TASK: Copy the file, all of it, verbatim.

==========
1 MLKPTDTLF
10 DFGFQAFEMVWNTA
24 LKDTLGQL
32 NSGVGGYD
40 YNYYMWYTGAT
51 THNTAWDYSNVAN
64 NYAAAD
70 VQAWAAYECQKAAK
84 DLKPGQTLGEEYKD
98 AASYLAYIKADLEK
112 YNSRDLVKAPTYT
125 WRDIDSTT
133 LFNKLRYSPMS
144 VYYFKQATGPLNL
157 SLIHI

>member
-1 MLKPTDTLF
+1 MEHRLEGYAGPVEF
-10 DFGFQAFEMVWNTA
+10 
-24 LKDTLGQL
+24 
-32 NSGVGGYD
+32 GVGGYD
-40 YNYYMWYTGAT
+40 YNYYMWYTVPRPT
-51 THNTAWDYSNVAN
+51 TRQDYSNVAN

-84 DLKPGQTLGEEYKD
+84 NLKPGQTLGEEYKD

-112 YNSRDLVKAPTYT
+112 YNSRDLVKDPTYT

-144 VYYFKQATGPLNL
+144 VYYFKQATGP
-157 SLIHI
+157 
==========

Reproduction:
1 MLKPTDTLF
10 DFGFQAFEMVWNTA
24 LKDTLGQL
32 NSGVGGYD
40 YNYYMWYTGAT
51 THNTAWDYSNVAN
64 NYAAAD
70 VQAWAAYECQKAAK
84 DLKPGQTLGEEYKD
98 AASYLAYIKADLEK
112 YNSRDLVKAPTYT
125 WRDIDSTT
133 LFNKLRYSPMS
144 VYYFKQATGPLNL
157 SLIHI

>member
-1 MLKPTDTLF
+1 MEHRLEGYAGPVEF
-10 DFGFQAFEMVWNTA
+10 
-24 LKDTLGQL
+24 
-32 NSGVGGYD
+32 GVGGYD
-40 YNYYMWYTGAT
+40 YNYYMWYTVPRPT
-51 THNTAWDYSNVAN
+51 TRQDYSNVAN

-84 DLKPGQTLGEEYKD
+84 NLKPGQTLGEEYKD

-112 YNSRDLVKAPTYT
+112 YNSRDLVKDPTYT

-144 VYYFKQATGPLNL
+144 VYYFKQATGP
-157 SLIHI
+157 